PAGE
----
Apr 5, 2022 - News

Lee puts $1M toward ALS research

Photo illustration of Tennessee Governor Bill Lee with lines radiating from him.

Photo illustration: Allie Carl/Axios. Photo: Terry Wyatt/Getty Images

Gov. Bill Lee proposed a $1 million grant toward an ambitious fundraising campaign to launch an ALS research center at Vanderbilt University Medical Center.

  • The fundraising effort, a partnership between VUMC and the LiveLikeLou Foundation, will have $3.4 million toward its new $5 million goal after the proposed state funds are included.

Why it matters: A new research center would place VUMC at the vanguard of the global effort to treat and cure the mysterious and deadly disease.

Zoom in: Grassroots activists, primarily people diagnosed with ALS and their family members, spearheaded the fundraising drive for the nonprofit LiveLikeLou.

  • "We are so grateful that Gov. Lee has made ending ALS a priority for Tennessee," Nashville ALS advocate Evan Campa, who was diagnosed with the disease in 2018, tells Axios. "The team that has come together in support of an ALS research center at VUMC is absolutely incredible and a perfect example of how we're going to end ALS — together."
  • "The support from the state means everything to me and my family."

Context: Congress passed a law last year to cut regulatory red tape and jumpstart ALS research with $100 million in annual funding for the next several years.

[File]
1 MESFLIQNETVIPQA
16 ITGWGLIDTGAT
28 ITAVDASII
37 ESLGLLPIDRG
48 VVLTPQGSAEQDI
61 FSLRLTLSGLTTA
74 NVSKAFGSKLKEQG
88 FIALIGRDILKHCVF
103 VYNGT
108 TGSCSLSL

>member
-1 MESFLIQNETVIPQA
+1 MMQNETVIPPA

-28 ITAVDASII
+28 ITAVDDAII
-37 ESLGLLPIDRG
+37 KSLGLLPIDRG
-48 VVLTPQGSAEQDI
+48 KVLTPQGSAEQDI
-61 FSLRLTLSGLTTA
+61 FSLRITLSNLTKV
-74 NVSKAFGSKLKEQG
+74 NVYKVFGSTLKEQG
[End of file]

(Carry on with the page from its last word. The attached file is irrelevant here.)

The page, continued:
• The $1 million proposed by Lee as part of his amended budget still must be approved by the legislature.

What they're saying: A spokesperson for Lee acknowledged the "great deal of pain" ALS causes for families across Tennessee in explaining why the administration committed the funding.

  • "While we know government is not the answer to our greatest challenges, thoughtful public-private partnerships can make a huge difference, and the governor is proud to propose support for an organization at the forefront of this fight," spokesperson Casey Black tells Axios.

What's next: Thanks to the fundraising success, which includes $600,000 in private donations through the foundation, VUMC has already begun recruiting a translational scientist to serve as the new tenure-track director of ALS research.

  • VUMC also has institutional commitments for the research center with laboratory space and support staff. The university will be able to leverage its existing capabilities in imaging, genomics and drug discovery.
  • "We are excited by the prospect of advancing ALS research and improving the outlook for those affected by this terrible disease," Dane Chetkovich, chair of the department of neurology, tells Axios.

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